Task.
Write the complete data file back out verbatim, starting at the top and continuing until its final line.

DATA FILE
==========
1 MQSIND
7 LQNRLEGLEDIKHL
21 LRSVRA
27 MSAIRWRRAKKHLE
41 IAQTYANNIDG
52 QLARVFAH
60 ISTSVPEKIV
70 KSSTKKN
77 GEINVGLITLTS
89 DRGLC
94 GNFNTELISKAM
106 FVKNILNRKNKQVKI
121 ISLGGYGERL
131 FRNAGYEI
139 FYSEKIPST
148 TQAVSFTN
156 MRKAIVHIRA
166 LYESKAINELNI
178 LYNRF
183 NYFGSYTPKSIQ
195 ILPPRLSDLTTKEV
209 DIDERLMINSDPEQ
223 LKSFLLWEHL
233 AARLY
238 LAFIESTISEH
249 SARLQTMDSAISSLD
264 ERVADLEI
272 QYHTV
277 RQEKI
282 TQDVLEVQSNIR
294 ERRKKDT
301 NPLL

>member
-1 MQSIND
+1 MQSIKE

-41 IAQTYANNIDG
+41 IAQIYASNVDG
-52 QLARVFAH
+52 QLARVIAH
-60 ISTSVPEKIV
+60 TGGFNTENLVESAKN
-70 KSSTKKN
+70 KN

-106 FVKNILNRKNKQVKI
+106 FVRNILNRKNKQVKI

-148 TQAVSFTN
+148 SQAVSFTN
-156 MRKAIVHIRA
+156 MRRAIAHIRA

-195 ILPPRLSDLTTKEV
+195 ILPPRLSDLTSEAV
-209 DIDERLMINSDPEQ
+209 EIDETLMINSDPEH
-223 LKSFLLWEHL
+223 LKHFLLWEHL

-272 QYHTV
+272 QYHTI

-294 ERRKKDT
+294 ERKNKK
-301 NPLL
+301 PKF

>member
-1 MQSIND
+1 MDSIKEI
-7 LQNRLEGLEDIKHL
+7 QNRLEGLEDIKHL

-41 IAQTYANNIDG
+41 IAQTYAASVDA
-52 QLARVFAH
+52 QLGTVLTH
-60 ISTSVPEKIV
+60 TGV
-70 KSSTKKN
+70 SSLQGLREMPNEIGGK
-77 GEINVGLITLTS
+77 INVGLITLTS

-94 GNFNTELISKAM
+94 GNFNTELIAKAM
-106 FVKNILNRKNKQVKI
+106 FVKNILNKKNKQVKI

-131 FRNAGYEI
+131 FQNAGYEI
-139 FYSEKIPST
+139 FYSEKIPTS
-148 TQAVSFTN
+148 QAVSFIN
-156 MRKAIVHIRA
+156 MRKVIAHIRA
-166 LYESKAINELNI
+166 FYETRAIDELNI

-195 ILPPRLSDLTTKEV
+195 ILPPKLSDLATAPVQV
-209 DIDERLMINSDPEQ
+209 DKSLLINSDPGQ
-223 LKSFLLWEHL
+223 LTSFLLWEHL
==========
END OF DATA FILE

1 MQSIND
7 LQNRLEGLEDIKHL
21 LRSVRA
27 MSAIRWRRAKKHLE
41 IAQTYANNIDG
52 QLARVFAH
60 ISTSVPEKIV
70 KSSTKKN
77 GEINVGLITLTS
89 DRGLC
94 GNFNTELISKAM
106 FVKNILNRKNKQVKI
121 ISLGGYGERL
131 FRNAGYEI
139 FYSEKIPST
148 TQAVSFTN
156 MRKAIVHIRA
166 LYESKAINELNI
178 LYNRF
183 NYFGSYTPKSIQ
195 ILPPRLSDLTTKEV
209 DIDERLMINSDPEQ
223 LKSFLLWEHL
233 AARLY
238 LAFIESTISEH
249 SARLQTMDSAISSLD
264 ERVADLEI
272 QYHTV
277 RQEKI
282 TQDVLEVQSNIR
294 ERRKKDT
301 NPLL

>member
-1 MQSIND
+1 MQSIKE

-41 IAQTYANNIDG
+41 IAQIYASNVDG
-52 QLARVFAH
+52 QLARVIAH
-60 ISTSVPEKIV
+60 TGGFNTENLVESAKN
-70 KSSTKKN
+70 KN

-106 FVKNILNRKNKQVKI
+106 FVRNILNRKNKQVKI

-148 TQAVSFTN
+148 SQAVSFTN
-156 MRKAIVHIRA
+156 MRRAIAHIRA

-195 ILPPRLSDLTTKEV
+195 ILPPRLSDLTSEAV
-209 DIDERLMINSDPEQ
+209 EIDETLMINSDPEH
-223 LKSFLLWEHL
+223 LKHFLLWEHL

-272 QYHTV
+272 QYHTI

-294 ERRKKDT
+294 ERKNKK
-301 NPLL
+301 PKF

>member
-1 MQSIND
+1 MDSIKEI
-7 LQNRLEGLEDIKHL
+7 QNRLEGLEDIKHL

-41 IAQTYANNIDG
+41 IAQTYAASVDA
-52 QLARVFAH
+52 QLGTVLTH
-60 ISTSVPEKIV
+60 TGV
-70 KSSTKKN
+70 SSLQGLREMPNEIGGK
-77 GEINVGLITLTS
+77 INVGLITLTS

-94 GNFNTELISKAM
+94 GNFNTELIAKAM
-106 FVKNILNRKNKQVKI
+106 FVKNILNKKNKQVKI

-131 FRNAGYEI
+131 FQNAGYEI
-139 FYSEKIPST
+139 FYSEKIPTS
-148 TQAVSFTN
+148 QAVSFIN
-156 MRKAIVHIRA
+156 MRKVIAHIRA
-166 LYESKAINELNI
+166 FYETRAIDELNI

-195 ILPPRLSDLTTKEV
+195 ILPPKLSDLATAPVQV
-209 DIDERLMINSDPEQ
+209 DKSLLINSDPGQ
-223 LKSFLLWEHL
+223 LTSFLLWEHL